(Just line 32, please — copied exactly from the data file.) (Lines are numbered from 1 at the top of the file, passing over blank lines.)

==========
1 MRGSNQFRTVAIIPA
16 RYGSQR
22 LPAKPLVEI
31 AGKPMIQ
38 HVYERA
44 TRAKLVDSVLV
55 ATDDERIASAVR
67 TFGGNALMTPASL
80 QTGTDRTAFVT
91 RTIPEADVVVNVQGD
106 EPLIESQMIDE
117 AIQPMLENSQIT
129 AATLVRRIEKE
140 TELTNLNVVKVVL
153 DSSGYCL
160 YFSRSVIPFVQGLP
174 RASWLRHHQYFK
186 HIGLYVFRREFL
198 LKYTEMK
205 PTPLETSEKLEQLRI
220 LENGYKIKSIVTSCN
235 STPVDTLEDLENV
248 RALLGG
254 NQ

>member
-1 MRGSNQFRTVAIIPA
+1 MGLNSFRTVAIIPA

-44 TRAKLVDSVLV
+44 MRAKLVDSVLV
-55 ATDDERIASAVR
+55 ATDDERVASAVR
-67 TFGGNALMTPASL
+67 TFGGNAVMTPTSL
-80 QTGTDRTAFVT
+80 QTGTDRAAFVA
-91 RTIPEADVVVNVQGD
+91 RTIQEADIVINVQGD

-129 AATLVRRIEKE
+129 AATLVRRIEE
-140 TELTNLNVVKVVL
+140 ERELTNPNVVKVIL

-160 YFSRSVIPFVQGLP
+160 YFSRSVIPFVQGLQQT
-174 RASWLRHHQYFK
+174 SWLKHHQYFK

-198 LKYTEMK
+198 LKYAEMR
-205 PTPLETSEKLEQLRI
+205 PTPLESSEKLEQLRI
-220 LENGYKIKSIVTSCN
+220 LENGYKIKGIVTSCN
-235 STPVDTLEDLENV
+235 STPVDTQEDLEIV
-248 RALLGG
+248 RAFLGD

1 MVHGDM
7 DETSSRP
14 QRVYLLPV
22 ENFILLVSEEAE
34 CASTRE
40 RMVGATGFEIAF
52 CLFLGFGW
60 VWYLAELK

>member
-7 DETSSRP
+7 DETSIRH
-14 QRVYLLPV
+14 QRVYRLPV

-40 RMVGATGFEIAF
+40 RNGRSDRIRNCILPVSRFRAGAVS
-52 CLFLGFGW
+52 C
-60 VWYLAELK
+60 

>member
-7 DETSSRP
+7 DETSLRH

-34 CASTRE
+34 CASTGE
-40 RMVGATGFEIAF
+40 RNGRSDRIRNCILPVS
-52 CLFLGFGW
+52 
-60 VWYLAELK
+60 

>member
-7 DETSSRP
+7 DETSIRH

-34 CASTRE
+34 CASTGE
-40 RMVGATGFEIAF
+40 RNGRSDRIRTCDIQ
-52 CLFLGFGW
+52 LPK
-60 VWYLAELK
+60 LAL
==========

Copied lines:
-67 TFGGNALMTPASL